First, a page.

Seth Abramson is an intrepid man in a country that publishes 20,000 books of poetry each decade, among 75,000 poets (who counts them, and how?) Here’s why: he has issued a list of “The Top 200 Advocates for Poetry (2013)” in the Huffington Post – it’s here, as well as on dartboards across the U.S.  We all love lists, of course, and everyone has an opinion on how they should be done – this one, particularly.  Two hundred is long enough to give the impression that everyone ought to be included, but short enough that not everyone can be. So Abramson’s gesture is akin to wearing a “Kick me!” sign on your back. He begins by almost apologizing: “The poets favored by one reader will invariably not be the poets favored by another; in fact, it’s getting harder and harder to find two readers whose reading interests or even reading lists exhibit much overlap at all. Too many such lists, such as the widely- and justly-panned one recently published by Flavorwire, exhibit obvious age, race, ethnicity, and (particularly) geographic biases.”  We would like to fault him, first of all, for hyphening an adverb that ends in “ly,” which is never done – moreover, it’s dangerous to begin a list by dissing someone else’s. In that way, you’ve made your first enemy already.

Wilbur2

Lifetime achievement, for sure.

He continues for some paragraphs in the same vein: “As a contemporary poetry reviewer who publishes his review-essays in The Huffington Post, I have no special access to knowledge of who is or isn’t doing the most to be an advocate for American poetry (a term I define very broadly) on a national or global scale. While I’m lucky to have access to many more published poetry collections than most poets or poetry readers do, as like any reviewer I regularly receive poetry collections in the mail from U.S. and international publishers, because the list below isn’t intended to detail who’s presently writing the best poetry, but is rather simply a list of who’s doing the best to advocate for American poetry by any and all means (including by writing it, but by no means limited to the authorial function), I’m not in a much better position than others are to generate a list of the most influential poetry advocates in America and beyond.”

Well, sure, I guess.  That said, we were pleased to see a number of friends and colleagues on the list – Kay Ryan, Jane Hirshfield,  W.S. Merwin, Don Share, Ron Silliman, Helen Vendler, Heather McHugh, Allison Joseph, Eavan Boland, Mark McGurl – and nonagenarian Richard Wilbur, a lifetime achievement award, for sure.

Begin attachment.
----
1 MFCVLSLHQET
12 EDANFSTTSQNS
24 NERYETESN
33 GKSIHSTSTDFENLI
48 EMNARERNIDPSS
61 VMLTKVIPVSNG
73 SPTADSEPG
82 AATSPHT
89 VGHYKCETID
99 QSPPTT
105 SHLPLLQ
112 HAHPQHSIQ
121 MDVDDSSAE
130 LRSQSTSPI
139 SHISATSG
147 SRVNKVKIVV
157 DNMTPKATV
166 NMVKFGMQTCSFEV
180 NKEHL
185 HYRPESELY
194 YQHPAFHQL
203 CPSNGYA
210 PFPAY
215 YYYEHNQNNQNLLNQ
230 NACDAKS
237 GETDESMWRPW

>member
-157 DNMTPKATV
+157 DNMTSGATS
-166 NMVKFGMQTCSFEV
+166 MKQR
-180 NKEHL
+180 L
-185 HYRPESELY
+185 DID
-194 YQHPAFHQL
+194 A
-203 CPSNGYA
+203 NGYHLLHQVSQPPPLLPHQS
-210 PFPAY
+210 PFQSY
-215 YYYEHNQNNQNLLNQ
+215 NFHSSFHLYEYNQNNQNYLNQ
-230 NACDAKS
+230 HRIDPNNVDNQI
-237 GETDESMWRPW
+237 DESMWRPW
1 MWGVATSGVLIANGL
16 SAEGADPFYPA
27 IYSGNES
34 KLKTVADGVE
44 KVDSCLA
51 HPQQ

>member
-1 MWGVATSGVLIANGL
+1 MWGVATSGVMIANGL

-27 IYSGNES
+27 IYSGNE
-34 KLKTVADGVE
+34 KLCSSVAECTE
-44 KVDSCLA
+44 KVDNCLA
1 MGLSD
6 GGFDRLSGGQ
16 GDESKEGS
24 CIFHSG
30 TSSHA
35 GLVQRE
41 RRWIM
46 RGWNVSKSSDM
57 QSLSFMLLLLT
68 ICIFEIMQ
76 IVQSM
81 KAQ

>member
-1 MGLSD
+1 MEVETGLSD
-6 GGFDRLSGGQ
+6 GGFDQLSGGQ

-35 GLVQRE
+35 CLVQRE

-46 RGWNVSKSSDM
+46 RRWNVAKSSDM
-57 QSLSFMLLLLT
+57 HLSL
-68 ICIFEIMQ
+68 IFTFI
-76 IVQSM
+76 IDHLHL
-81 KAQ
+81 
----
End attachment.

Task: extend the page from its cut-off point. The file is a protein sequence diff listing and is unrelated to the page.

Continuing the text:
hirsch

Where’s Ed?

Abramson qualifies that “the list below is neither exhaustive nor authoritative nor superlative. I have no doubt that I’ve missed a number of important names, due either to forgetfulness or an unconscious bias or simply (and most likely) sheer ignorance of who’s doing what across the vast landscape of American literature. … Those poets and allies of poetry offering contributions to American poetry commensurate with the contributions of the individuals listed below should therefore consider themselves honorary members of the ‘Top 200 Advocates for American Poetry” list as well.’

RSGWYNNThen he issued this invitation: “I strongly encourage readers of this list to contribute their own names to the comment section below the article.”  Needless to say, there were a number of people ready to take him up on the offer, including other friends’ names.  What?  No Edward Hirsch?  What?  No Robert Hass?  And no mention of Dana Gioia, whose work at the NEA was tireless?

Naturally, Humble Moi didn’t make the list – but to my surprise, I did make it in the first few comments in the section afterward, for which I’m grateful to R.S. Gwynn, another friend, who did make the list:

“I’m happy to be listed here (even though I’d like to be known as ‘poet and critic’) but I miss the presence of such names as Alfred Corn, the late Tom Disch, Dana Gioia, Cynthia Haven, X. J. Kennedy, and David Mason, all of whom are (or were in Tom’s case) great advocates.

As a small plug, I’d like to mention that I edited a book of the works of modernist poet-critics some years ago. Its title?  The Advocates of Poetry.

Just for that, here’s a picture of Sam Gwynn’s book, which discusses John Crowe Ransom, Randall Jarrell, Allen Tate, John Ciardi, and Robert Penn Warren – great advocates of poetry all.

 

A morbid anniversary: two new books mark the half-century since Sylvia Plath’s suicide

Saturday, June 22nd, 2013
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plath6Gosh, Terry Castle is a brave writer.  And a bracing one.  She is still recovering from the bashing over her Susan Sontag piece of oh, a decade ago, and here she leaps into the fray with a fire-eating piece on the Sylvia Plath morass in this week’s New York Review of Books. The avalanche of letters she’s triggered may never, ever stop.  She begins: